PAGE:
Opinion | Portugal joins global concerns associated with AI | by Len Port

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Artificial intelligence (AI) has become a global revolution and has brought us well into the dawn of a new era. It is at present hugely helpful in many respects, but very difficult to comprehend while almost certainly set to impose heavier and unpredictable risks as it becomes more advanced.

The deep complexities of AI will be discussed at the 1st International Conference on Explainable Artificial Intelligence, which will be held in Lisbon on July 26-28.

Much confusion and many myths surround AI, which is essentially a man-made technological machine. It got properly underway in the late 1950s and, unknown to most of us, it was developed so that by the mid-70s it enabled computers to store much more information.  AI machines were beginning to think in much the same way as their human creators, though without any emotion. All sorts of knowledge, fast problem-solving and the interpretation of spoken language became readily available to all with a mobile phone or an ordinary computer.

AI is now commonplace, a normal part of our everyday lives. It is central to our casual or in-depth searches for information. It is good at quickly finding solutions for problems that non-AI machines are incapable of coping with. Office workers access more information more quickly and thus sometimes reduce working hours or staff numbers.

Companies also profit from AI’s ability to allow us to arrange travel plans, shop online, check the best medications for specific purposes, or simply apply for job offers or citizenship. Such advanced conceptions as safe AI cars with no need for a driver at the wheel are well on the way.

However, there are growing concerns about possible pragmatic and ethical matters. Leading experts have different views on how these risks may further develop and what can be done to control them. This emphasizes the importance of next month’s conference in Lisbon, as well as a number of other AI conferences and workshops in Portugal, both this year and next. They will bring together various academic specialists from Europe, North and South America, Asia, Africa and Australia. Hopefully, these and similar get-togethers across the world will help wise up the rest of us on the precautions we need to take now and in the future to better understand and update the changes of AI.

During Rishi Sunak’s recent visit to Washington, he announced that the UK would host the first global summit on AI regulation later this year. At the recent G7 summit in Japan the group discussed and set in motion the creation of an intergovernmental forum called the “Hiroshima Process”.  Other major recent events include an open letter with hundreds of signatures from some of the biggest names in technology and AI’s most distinguished academics.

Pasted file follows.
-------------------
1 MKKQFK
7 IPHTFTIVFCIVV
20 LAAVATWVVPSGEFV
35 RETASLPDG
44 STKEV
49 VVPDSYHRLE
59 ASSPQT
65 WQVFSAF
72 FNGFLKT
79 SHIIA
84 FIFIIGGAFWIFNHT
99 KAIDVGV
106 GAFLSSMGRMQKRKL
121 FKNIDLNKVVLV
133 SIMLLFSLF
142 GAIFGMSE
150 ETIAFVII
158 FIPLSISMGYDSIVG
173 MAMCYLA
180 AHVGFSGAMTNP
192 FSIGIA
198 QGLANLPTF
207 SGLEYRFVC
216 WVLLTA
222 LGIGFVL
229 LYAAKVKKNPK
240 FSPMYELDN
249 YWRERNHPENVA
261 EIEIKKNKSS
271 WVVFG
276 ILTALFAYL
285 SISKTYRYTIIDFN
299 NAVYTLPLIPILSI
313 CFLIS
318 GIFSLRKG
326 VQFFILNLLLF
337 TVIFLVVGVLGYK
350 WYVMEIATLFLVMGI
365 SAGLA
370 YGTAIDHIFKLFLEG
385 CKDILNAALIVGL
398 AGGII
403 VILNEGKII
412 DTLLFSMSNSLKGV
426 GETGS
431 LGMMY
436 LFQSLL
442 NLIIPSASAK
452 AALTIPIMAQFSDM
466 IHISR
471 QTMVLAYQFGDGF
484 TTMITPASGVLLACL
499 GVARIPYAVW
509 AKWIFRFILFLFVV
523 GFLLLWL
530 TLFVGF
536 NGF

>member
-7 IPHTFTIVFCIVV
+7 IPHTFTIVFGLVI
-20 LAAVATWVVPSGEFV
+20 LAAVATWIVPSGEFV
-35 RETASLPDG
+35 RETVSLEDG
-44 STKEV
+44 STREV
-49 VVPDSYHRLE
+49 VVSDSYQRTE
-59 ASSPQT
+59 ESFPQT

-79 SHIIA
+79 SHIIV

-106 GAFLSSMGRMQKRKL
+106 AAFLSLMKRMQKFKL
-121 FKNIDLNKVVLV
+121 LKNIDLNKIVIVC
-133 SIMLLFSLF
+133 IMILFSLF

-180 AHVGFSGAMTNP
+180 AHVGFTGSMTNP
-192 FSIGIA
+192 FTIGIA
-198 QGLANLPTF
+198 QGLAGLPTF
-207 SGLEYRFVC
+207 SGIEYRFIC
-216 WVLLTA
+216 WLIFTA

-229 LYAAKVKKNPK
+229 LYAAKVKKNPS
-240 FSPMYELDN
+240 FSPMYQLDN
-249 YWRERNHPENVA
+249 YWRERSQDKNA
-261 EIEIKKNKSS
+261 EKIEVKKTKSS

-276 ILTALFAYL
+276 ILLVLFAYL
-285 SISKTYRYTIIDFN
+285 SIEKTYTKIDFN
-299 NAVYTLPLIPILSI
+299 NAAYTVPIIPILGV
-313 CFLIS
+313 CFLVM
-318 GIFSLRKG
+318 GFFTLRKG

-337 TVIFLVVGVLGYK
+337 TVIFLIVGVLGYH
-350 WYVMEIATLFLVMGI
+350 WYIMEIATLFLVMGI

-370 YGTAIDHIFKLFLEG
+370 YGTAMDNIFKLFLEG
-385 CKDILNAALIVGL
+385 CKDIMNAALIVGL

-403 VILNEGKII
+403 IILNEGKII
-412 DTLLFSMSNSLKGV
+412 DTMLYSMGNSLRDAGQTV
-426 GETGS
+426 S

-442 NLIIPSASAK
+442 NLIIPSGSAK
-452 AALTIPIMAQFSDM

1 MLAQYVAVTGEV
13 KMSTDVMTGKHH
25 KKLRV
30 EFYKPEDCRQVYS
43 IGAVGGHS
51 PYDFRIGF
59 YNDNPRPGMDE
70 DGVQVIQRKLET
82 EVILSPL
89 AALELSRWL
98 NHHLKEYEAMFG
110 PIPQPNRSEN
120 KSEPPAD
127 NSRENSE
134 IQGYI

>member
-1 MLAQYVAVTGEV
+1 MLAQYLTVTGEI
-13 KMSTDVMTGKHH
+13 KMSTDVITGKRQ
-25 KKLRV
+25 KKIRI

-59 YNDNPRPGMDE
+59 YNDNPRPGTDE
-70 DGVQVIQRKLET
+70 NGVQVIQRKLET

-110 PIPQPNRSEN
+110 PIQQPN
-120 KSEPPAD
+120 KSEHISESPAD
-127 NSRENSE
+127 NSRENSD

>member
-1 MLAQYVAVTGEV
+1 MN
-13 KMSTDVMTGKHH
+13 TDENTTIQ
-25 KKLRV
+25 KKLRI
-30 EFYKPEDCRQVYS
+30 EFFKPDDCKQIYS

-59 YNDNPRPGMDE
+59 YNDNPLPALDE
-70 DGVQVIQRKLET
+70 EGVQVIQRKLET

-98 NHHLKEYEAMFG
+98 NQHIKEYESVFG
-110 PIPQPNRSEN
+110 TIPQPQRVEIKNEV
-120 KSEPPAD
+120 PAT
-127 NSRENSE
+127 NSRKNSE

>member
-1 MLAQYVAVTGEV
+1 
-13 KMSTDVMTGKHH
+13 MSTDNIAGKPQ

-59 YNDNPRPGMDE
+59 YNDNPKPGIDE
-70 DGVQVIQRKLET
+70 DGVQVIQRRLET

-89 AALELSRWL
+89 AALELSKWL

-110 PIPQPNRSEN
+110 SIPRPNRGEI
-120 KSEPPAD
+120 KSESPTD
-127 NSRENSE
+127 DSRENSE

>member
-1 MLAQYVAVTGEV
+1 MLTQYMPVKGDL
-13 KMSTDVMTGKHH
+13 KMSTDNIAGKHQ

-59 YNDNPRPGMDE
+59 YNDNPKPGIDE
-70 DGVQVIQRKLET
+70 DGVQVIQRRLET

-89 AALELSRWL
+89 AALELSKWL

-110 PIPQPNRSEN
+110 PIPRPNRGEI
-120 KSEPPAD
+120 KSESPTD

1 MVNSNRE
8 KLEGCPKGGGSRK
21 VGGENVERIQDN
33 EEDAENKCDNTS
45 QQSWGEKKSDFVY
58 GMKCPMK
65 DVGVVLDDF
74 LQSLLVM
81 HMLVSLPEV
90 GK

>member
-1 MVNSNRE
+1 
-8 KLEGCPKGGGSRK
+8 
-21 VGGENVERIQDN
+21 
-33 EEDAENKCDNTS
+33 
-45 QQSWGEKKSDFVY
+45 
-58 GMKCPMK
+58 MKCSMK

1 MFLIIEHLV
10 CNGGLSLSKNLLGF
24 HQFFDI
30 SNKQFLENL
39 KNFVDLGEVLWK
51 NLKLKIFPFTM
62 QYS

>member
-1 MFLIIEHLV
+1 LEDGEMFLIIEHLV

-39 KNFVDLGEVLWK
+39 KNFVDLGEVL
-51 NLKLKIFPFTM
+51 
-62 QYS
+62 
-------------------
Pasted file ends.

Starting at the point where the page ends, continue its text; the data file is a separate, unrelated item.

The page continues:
In June 2019, the Portuguese government presented an ‘AI Portugal 2030’ strategy aimed at fostering the best public and private use of artificial intelligence throughout the next decade. Under Portugal’s presidency of the European Union in 2021, the focus was on the adoption of the first EU law to maintain transparency and respect for AI users’ rights.

This week, the European Parliament produced a landmark draft law that is the world’s most far-reaching attempt to address the potentially harmful effects of artificial intelligence. If passed, the law will be an example to leaders around the world of how to extensively control AI, or in the words of the New York Times, “to put guardrails on the rapidly expanding technology.”

Among other things, the EU’s draft AI Act would ban or severely restrict the use of technology in biometric surveillance such as facial recognition software, while requiring makers of AI systems such as ChatGPT to disclose all their AI-generated data content.

The draft EU law is not expected to be passed until later this year. Meanwhile, the risks already presenting themselves involve consumer data privacy, disinformation, and biased programming, as well as inadequate legal regulations. Many companies simply disregard data privacy as there are insufficient national and international regulations on this. AI is only as correct and unbiased as the data fed into it by human programmers.

Future issues could include AI robots being programmed to cause different sorts of serious damage. The technologies could be used to provide benefits to one side or the other in major international disputes or warfare.

Much of the control of AI will be down to the expertise and management of the younger generation, which is why the AI Portugal 2030 initiative is so important. It seeks to support how students and young graduates grapple with the complexities of this subject.

As to the notion that AI robots may eventually take over the world, this is far from science fiction.  Many scientists, including the renowned evolutionary biologist Richard Dawkins, believe it to be very possible.

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Len Port is a journalist and author. Born in Ireland, his first written pieces were published while he was working in the Natural History Museum, in London. Since then he has worked as a news reporter, mainly in Hong Kong, Northern Ireland, South Africa and Portugal:

Opinion | Portugal joins global concerns associated with AI | by Len Port

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